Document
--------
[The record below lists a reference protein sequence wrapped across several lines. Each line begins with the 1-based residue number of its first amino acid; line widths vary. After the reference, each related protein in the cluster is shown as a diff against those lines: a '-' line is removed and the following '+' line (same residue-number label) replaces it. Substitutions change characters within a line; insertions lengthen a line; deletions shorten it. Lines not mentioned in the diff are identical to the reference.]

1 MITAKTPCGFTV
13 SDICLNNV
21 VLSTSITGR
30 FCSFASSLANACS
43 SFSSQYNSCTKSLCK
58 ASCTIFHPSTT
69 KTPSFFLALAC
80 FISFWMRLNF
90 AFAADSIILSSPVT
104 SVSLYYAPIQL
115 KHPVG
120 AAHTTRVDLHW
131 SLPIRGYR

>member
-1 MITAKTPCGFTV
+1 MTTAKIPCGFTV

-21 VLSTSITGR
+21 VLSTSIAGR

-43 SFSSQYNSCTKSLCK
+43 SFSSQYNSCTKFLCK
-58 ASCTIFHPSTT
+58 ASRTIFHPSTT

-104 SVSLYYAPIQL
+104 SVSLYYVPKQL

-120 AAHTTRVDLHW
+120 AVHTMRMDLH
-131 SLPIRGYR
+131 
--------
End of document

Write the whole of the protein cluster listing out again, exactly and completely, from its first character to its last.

[The record below lists a reference protein sequence wrapped across several lines. Each line begins with the 1-based residue number of its first amino acid; line widths vary. After the reference, each related protein in the cluster is shown as a diff against those lines: a '-' line is removed and the following '+' line (same residue-number label) replaces it. Substitutions change characters within a line; insertions lengthen a line; deletions shorten it. Lines not mentioned in the diff are identical to the reference.]

1 MITAKTPCGFTV
13 SDICLNNV
21 VLSTSITGR
30 FCSFASSLANACS
43 SFSSQYNSCTKSLCK
58 ASCTIFHPSTT
69 KTPSFFLALAC
80 FISFWMRLNF
90 AFAADSIILSSPVT
104 SVSLYYAPIQL
115 KHPVG
120 AAHTTRVDLHW
131 SLPIRGYR

>member
-1 MITAKTPCGFTV
+1 MTTAKIPCGFTV

-21 VLSTSITGR
+21 VLSTSIAGR

-43 SFSSQYNSCTKSLCK
+43 SFSSQYNSCTKFLCK
-58 ASCTIFHPSTT
+58 ASRTIFHPSTT

-104 SVSLYYAPIQL
+104 SVSLYYVPKQL

-120 AAHTTRVDLHW
+120 AVHTMRMDLH
-131 SLPIRGYR
+131 